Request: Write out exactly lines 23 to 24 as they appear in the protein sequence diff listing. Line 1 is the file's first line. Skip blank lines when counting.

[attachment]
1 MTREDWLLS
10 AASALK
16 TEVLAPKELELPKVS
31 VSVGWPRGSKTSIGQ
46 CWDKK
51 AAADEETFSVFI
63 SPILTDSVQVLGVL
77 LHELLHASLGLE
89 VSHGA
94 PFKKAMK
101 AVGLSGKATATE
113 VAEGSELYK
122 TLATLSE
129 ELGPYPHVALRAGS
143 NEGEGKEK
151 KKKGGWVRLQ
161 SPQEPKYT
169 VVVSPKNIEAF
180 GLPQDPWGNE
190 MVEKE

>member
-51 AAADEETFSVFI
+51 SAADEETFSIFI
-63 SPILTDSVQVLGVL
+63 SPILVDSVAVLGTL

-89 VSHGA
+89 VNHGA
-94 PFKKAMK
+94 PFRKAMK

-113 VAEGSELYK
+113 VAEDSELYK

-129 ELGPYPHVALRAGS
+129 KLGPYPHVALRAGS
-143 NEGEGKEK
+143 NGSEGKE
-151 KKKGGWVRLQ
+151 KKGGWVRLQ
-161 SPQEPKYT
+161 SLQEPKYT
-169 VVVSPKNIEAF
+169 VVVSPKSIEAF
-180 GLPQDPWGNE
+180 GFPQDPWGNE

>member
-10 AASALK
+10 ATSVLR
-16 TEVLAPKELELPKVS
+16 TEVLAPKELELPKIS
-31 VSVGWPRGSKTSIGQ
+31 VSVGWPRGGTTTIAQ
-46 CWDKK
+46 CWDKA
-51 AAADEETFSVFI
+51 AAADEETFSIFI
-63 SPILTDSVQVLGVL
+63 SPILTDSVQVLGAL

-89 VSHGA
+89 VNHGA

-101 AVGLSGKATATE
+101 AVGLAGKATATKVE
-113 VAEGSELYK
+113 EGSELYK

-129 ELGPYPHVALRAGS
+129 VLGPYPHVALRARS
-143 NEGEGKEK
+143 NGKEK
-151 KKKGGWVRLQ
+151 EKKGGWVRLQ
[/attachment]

+51 SAADEETFSIFI
-63 SPILTDSVQVLGVL